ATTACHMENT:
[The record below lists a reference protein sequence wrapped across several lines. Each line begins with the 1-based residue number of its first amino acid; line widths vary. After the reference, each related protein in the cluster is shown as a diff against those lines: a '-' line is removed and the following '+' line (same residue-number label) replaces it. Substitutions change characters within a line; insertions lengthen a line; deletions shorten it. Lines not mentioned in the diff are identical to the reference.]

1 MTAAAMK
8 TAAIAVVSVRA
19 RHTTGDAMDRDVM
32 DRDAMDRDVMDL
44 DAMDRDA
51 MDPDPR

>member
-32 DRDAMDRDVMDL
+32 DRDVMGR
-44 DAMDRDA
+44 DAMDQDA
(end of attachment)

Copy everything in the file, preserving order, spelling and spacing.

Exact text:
[The record below lists a reference protein sequence wrapped across several lines. Each line begins with the 1-based residue number of its first amino acid; line widths vary. After the reference, each related protein in the cluster is shown as a diff against those lines: a '-' line is removed and the following '+' line (same residue-number label) replaces it. Substitutions change characters within a line; insertions lengthen a line; deletions shorten it. Lines not mentioned in the diff are identical to the reference.]

1 MTAAAMK
8 TAAIAVVSVRA
19 RHTTGDAMDRDVM
32 DRDAMDRDVMDL
44 DAMDRDA
51 MDPDPR

>member
-32 DRDAMDRDVMDL
+32 DRDVMGR
-44 DAMDRDA
+44 DAMDQDA